Skip to main content

Picking winners of five blockbuster trades from the past 25 years

Ray Bourque to Colorado? Mike Gartner to the Rangers? If hindsight is 20/20, then some teams must have made these deals in the dark, given how badly they turned out.
The Hockey News

The Hockey News

NORTH STARS ACQUIRE: Ulf Dahlen; 1990 4th-rounder (Cal McCowan); 1991 4th-rounder (Alexei Zhitnik)
THE BREAKDOWN: After a decade in Washington, Gartner hadn’t played a full season with the North Stars before being traded on deadline day 1990 for a package that included then-23-year-old Dahlen and two draft picks – the better of which (Zhitnik) was flipped to L.A. for two years of Todd Elik. Dahlen blossomed, scoring 92 goals in three seasons. But Gartner peeled off three straight seasons of at least 40 goals, playing a big role in two playoff runs before he was dealt to Toronto for Glenn Anderson a few months before the Blueshirts’ 1994 Cup win.

CANADIENS ACQUIRE: Vladimir Malakhov; Pierre Turgeon
ISLANDERS ACQUIRE: Kirk Muller; Mathieu Schneider; Craig Darby
THE BREAKDOWN: Montreal was only two years removed from a Stanley Cup but well out of the playoffs when GM Serge Savard pulled the trigger on a blockbuster in 1995: he moved Muller and Schneider to Long Island for Malakhov and Turgeon, who was then dealt to St. Louis in 1996 in a multi-player deal to bring Shayne Corson back for a second stint with the Habs. Savard was fired early in 1995-96, but considering Muller and Schneider were dealt by the Isles before the end of that campaign, this trade was a win for the Canadiens.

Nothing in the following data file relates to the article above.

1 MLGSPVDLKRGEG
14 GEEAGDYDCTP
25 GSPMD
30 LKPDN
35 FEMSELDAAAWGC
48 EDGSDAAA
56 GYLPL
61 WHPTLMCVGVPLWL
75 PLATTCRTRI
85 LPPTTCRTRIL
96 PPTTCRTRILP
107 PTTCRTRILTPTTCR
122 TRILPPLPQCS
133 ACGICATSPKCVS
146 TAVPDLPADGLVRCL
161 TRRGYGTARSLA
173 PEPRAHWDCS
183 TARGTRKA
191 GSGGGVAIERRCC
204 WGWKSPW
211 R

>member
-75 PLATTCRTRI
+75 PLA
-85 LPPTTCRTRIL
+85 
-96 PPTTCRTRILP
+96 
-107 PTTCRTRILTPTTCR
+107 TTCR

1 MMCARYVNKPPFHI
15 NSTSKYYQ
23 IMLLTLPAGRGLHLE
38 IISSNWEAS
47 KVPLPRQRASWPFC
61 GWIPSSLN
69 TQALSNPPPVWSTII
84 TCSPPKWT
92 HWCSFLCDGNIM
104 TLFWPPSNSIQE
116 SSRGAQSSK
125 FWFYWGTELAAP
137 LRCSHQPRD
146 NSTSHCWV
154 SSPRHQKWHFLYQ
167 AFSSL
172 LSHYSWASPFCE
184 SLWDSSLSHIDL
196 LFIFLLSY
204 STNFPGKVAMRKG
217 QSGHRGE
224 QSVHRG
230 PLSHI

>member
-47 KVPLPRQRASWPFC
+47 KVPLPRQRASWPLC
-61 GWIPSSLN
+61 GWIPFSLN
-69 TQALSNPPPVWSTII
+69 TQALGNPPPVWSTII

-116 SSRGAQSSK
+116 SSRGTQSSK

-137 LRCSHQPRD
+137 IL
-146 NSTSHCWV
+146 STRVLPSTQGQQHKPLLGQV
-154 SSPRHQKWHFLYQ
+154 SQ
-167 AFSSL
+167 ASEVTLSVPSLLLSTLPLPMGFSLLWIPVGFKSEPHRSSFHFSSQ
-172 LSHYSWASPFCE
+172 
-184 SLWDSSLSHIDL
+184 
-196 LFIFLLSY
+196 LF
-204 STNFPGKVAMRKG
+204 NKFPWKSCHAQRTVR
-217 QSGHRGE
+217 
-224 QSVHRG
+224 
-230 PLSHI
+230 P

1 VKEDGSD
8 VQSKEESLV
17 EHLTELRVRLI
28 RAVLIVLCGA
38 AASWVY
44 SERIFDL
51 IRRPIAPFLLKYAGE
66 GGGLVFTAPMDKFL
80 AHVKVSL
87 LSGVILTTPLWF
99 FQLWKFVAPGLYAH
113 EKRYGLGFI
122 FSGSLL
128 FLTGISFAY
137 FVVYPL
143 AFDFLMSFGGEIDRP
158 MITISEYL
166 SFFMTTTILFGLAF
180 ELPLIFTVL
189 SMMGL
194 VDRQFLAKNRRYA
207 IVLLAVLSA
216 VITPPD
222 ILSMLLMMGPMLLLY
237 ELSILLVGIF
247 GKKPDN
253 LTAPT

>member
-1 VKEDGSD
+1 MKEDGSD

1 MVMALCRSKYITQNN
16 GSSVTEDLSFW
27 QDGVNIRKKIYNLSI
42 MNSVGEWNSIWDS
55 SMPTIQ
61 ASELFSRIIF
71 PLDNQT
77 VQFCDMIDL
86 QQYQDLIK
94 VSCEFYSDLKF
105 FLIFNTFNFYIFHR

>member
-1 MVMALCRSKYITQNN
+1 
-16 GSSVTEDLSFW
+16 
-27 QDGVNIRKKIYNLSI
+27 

AVALANCHE ACQUIRE: Ray Bourque; Dave Andreychuk
BRUINS ACQUIRE: Brian Rolston; Sammy Pahlsson; Martin Grenier; 2000 1st-rounder (Martin Samuelsson)
THE BREAKDOWN: Given the dedication to the franchise Bourque showed in his service to the Bruins over 21 seasons, the magnitude of the star blueliner and longest-serving captain in team history being dealt to Colorado in 2000 can’t be overstated even now. Neither can the fact the Bruins lost out on this trade about as badly as a team can when trading an icon.

The Hockey News

The Hockey News

The Avalanche weren’t Bourque’s first choice. After Boston sunk to the bottom of the Northeast Division, he requested a trade, preferably to an East Coast team. But 10 days before the March 16 trade deadline, Bruins GM Harry Sinden went with what he thought was the best return for Bourque and veteran winger Dave Andreychuk, and it came from Colorado: forward Brian Rolston (who’d already been traded from New Jersey to the Avs earlier that season); then-23-year-old center Samuel Pahlsson (finishing up his final year in his native Sweden); defensive prospect Martin Grenier; and a first-round pick in 2000 or 2001, (the choice Boston’s, and the Bruins took Swedish winger Martin Samuelsson 27th overall in 2000 with it).